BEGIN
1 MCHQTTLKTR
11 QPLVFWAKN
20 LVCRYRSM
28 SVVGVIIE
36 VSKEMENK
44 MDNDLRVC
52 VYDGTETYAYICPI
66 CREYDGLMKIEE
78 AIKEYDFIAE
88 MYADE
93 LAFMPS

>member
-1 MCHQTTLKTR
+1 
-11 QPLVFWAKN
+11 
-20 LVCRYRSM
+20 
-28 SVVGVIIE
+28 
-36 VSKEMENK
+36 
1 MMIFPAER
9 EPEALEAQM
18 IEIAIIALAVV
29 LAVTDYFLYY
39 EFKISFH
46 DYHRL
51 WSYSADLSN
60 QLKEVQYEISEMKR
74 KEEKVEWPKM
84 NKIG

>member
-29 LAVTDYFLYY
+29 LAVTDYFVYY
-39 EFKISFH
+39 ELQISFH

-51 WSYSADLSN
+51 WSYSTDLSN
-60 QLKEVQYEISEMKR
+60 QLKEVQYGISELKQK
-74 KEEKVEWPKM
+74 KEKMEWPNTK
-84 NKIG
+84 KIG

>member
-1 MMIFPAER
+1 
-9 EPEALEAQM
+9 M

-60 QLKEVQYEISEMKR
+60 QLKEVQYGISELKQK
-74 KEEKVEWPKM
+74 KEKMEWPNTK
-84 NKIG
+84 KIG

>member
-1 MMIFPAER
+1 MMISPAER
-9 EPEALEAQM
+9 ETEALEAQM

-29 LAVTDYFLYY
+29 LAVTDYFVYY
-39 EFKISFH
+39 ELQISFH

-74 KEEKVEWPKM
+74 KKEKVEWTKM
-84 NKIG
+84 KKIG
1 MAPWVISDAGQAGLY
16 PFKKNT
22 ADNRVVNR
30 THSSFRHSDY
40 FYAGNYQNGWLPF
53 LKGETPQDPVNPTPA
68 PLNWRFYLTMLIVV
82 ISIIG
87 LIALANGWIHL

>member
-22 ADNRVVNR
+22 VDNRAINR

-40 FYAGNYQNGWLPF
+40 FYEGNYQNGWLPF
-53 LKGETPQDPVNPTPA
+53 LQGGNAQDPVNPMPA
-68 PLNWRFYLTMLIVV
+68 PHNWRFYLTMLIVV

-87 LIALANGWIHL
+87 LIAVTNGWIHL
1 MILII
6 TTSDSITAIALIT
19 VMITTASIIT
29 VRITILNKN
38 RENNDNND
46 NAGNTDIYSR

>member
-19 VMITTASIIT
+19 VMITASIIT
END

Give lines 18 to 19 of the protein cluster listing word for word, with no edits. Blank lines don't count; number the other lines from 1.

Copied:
+20 
-28 SVVGVIIE